Somebody out there has a $1 million lottery ticket they bought earlier this year on the Eastside, but their luck is about to run out.
The Washington State Lottery says the $1 million Powerball ticket was sold in Bellevue on Jan. 18. The winning numbers are 13-14-19-31-38, with the Powerball of 25.
“The person who made this purchase has not come in to claim the prize yet, so we’re hoping to get some information and call attention to this,” says Jana Jones with the Washington State Lottery.
It’s far from unusual, even with such a large prize. On average, over $5 million in prizes go uncollected each year. Many times, people simply forgot they even bought a ticket, or bought it on their way out of the state and never check the results.
If the winner doesn’t claim the jackpot by July 17, two-thirds of the money will go into the lottery’s unclaimed prize fund: distributed to players of other games, second chance drawings and other promotions.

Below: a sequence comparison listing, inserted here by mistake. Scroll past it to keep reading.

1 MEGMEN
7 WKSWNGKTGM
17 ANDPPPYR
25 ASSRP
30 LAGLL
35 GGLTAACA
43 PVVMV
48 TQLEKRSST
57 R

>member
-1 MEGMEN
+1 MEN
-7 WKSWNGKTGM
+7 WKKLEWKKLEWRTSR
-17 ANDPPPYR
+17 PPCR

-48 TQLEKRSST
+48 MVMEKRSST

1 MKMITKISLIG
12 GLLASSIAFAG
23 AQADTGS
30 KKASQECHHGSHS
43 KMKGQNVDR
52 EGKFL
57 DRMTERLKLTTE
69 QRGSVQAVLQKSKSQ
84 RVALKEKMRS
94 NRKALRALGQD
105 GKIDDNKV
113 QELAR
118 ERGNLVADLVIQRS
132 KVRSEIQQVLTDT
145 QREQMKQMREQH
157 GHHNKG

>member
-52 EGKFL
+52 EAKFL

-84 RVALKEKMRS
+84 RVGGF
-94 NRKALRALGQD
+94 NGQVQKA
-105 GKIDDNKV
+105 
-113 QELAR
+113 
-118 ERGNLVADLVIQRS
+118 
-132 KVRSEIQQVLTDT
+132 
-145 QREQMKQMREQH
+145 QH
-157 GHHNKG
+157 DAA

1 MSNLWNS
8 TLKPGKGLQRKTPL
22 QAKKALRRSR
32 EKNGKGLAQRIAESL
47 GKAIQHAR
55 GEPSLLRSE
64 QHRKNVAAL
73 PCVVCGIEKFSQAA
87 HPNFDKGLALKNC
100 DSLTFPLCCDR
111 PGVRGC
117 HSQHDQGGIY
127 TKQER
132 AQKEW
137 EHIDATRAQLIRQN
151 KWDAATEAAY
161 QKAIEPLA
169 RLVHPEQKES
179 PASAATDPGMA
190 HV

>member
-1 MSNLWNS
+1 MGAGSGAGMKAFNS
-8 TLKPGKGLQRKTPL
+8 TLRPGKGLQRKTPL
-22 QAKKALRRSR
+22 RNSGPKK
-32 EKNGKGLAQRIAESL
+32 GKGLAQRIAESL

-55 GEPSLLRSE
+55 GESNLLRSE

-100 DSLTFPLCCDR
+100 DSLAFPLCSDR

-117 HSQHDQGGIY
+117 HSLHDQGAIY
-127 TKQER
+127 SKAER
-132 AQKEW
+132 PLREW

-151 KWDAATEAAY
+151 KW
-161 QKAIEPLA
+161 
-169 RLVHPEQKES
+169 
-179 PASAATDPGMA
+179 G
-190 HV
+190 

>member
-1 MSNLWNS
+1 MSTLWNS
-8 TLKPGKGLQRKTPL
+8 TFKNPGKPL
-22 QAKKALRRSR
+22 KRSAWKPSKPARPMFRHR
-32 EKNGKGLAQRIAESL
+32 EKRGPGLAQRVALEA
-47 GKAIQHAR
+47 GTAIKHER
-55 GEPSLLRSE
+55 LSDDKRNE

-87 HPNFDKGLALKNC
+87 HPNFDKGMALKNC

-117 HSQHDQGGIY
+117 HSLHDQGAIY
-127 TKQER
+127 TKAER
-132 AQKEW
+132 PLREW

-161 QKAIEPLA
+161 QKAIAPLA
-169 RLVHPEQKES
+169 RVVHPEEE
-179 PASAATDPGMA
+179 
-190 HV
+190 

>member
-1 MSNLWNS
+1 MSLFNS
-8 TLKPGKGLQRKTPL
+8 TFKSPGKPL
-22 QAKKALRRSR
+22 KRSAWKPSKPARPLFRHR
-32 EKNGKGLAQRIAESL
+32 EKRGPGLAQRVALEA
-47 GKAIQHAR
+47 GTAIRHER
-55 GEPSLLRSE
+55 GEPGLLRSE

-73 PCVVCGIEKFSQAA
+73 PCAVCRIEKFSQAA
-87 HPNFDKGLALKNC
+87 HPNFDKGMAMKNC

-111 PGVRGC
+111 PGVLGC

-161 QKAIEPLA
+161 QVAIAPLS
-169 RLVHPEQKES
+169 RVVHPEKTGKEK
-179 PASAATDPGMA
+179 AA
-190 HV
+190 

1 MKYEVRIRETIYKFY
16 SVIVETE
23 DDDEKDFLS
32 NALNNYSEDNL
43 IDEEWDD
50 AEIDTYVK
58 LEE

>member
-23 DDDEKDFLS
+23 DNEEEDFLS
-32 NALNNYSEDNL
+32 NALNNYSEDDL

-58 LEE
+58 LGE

The other one-third goes to a special fund called the Economic Strategic Reserve. The money, controlled by the governor, goes to grants for things like small business expansion.
“We would just greatly prefer to pay the prize money and we try to get as much information out there as possible to those players who may have tucked it under their pillows at some point,” she says.
The $1 million ticket is just one of 17 unclaimed prizes of $10,000 or more set to expire by the end of the year, Jones says. The lottery keeps a list on its website.
Nationwide, an estimated $800 million worth of lottery prizes goes unclaimed every year, CNNMoney reports. At least two $1 million tickets in a $587.6 million Powerball drawing in 2012 were never claimed. In New York State alone, $65 million in prizes went unclaimed in the 2013 fiscal year.
The unclaimed prizes have some wondering if state gaming agencies should do more to allow players to register their tickets so they can be notified if they win. But Jones says it would be unreasonably burdensome to the retailers that sell them to request ID. And she says the tickets are considered much like cash.
“Who we actually sold it to is not of concern to the lottery, but rather who possesses it when they come in to make the claim,” she says.
So where is the missing $1 million ticket? Jones hopes the winner figures it out before it’s too late.